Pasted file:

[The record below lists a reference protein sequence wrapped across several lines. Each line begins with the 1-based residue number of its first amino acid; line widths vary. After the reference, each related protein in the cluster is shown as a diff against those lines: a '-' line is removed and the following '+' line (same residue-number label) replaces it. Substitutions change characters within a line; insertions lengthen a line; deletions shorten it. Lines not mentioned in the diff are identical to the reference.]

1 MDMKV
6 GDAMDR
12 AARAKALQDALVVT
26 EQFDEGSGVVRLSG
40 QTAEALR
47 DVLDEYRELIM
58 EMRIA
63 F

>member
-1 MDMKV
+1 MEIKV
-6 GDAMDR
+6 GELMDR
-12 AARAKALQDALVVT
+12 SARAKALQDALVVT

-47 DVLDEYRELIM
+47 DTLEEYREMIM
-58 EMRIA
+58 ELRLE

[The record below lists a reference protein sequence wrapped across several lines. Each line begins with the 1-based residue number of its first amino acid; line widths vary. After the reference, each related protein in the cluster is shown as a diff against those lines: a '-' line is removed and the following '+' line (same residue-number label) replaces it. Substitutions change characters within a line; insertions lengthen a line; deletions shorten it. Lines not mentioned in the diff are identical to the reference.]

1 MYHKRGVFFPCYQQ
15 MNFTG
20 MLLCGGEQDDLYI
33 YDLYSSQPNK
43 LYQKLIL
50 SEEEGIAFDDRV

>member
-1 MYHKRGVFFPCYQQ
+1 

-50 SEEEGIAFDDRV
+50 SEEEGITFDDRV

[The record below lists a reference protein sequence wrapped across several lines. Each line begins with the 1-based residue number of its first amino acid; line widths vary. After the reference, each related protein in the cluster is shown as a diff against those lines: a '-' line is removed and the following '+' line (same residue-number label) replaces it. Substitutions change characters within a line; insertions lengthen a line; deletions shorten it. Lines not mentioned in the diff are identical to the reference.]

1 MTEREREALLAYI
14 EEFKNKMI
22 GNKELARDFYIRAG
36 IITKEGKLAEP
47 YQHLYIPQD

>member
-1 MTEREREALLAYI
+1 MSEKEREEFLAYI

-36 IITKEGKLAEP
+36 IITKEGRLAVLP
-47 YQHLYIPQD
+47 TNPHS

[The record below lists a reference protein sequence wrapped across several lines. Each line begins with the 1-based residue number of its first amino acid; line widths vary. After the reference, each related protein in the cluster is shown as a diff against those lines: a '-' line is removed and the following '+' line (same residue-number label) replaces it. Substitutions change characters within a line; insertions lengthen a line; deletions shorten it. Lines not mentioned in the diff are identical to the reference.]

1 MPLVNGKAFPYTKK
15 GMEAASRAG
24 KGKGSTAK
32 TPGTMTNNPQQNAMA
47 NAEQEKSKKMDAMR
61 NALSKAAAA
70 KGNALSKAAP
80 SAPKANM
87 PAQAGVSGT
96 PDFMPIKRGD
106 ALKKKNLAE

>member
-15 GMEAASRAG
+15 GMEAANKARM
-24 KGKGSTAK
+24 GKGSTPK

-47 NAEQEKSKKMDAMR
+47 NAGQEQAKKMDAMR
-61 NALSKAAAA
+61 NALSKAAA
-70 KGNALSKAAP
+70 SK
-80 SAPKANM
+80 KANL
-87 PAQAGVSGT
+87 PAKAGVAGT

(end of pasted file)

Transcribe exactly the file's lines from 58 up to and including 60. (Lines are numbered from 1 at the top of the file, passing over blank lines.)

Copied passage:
>member
-15 GMEAASRAG
+15 GMEAANKARM